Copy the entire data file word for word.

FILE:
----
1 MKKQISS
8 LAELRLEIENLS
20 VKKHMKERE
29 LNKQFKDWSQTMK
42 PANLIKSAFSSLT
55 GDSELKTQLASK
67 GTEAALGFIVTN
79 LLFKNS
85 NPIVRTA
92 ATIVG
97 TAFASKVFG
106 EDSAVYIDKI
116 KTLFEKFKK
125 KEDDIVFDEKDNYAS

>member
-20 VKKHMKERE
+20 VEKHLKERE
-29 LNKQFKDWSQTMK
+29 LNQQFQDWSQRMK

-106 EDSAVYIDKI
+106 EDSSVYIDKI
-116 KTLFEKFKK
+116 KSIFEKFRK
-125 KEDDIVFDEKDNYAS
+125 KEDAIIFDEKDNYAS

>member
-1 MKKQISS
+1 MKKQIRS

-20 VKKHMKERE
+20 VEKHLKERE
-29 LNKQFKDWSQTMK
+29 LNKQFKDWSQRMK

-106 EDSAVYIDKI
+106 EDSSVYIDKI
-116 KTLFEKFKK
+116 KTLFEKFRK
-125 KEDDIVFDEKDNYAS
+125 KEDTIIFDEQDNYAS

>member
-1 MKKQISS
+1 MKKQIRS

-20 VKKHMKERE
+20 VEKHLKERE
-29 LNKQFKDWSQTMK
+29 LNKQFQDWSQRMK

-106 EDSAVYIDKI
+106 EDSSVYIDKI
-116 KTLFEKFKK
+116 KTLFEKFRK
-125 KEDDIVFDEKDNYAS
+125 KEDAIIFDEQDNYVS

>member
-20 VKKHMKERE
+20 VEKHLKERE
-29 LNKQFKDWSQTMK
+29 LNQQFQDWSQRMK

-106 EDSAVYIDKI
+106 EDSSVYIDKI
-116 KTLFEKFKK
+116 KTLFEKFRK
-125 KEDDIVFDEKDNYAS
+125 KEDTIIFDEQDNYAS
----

1 MKKQISS
8 LAELRLEIENLS
20 VKKHMKERE
29 LNKQFKDWSQTMK
42 PANLIKSAFSSLT
55 GDSELKTQLASK
67 GTEAALGFIVTN
79 LLFKNS
85 NPIVRTA
92 ATIVG
97 TAFASKVFG
106 EDSAVYIDKI
116 KTLFEKFKK
125 KEDDIVFDEKDNYAS

>member
-20 VKKHMKERE
+20 VEKHLKERE
-29 LNKQFKDWSQTMK
+29 LNQQFQDWSQRMK

-106 EDSAVYIDKI
+106 EDSSVYIDKI
-116 KTLFEKFKK
+116 KSIFEKFRK
-125 KEDDIVFDEKDNYAS
+125 KEDAIIFDEKDNYAS

>member
-1 MKKQISS
+1 MKKQIRS

-20 VKKHMKERE
+20 VEKHLKERE
-29 LNKQFKDWSQTMK
+29 LNKQFKDWSQRMK

-106 EDSAVYIDKI
+106 EDSSVYIDKI
-116 KTLFEKFKK
+116 KTLFEKFRK
-125 KEDDIVFDEKDNYAS
+125 KEDTIIFDEQDNYAS

>member
-1 MKKQISS
+1 MKKQIRS

-20 VKKHMKERE
+20 VEKHLKERE
-29 LNKQFKDWSQTMK
+29 LNKQFQDWSQRMK

-106 EDSAVYIDKI
+106 EDSSVYIDKI
-116 KTLFEKFKK
+116 KTLFEKFRK
-125 KEDDIVFDEKDNYAS
+125 KEDAIIFDEQDNYVS

>member
-20 VKKHMKERE
+20 VEKHLKERE
-29 LNKQFKDWSQTMK
+29 LNQQFQDWSQRMK

-106 EDSAVYIDKI
+106 EDSSVYIDKI
-116 KTLFEKFKK
+116 KTLFEKFRK
-125 KEDDIVFDEKDNYAS
+125 KEDTIIFDEQDNYAS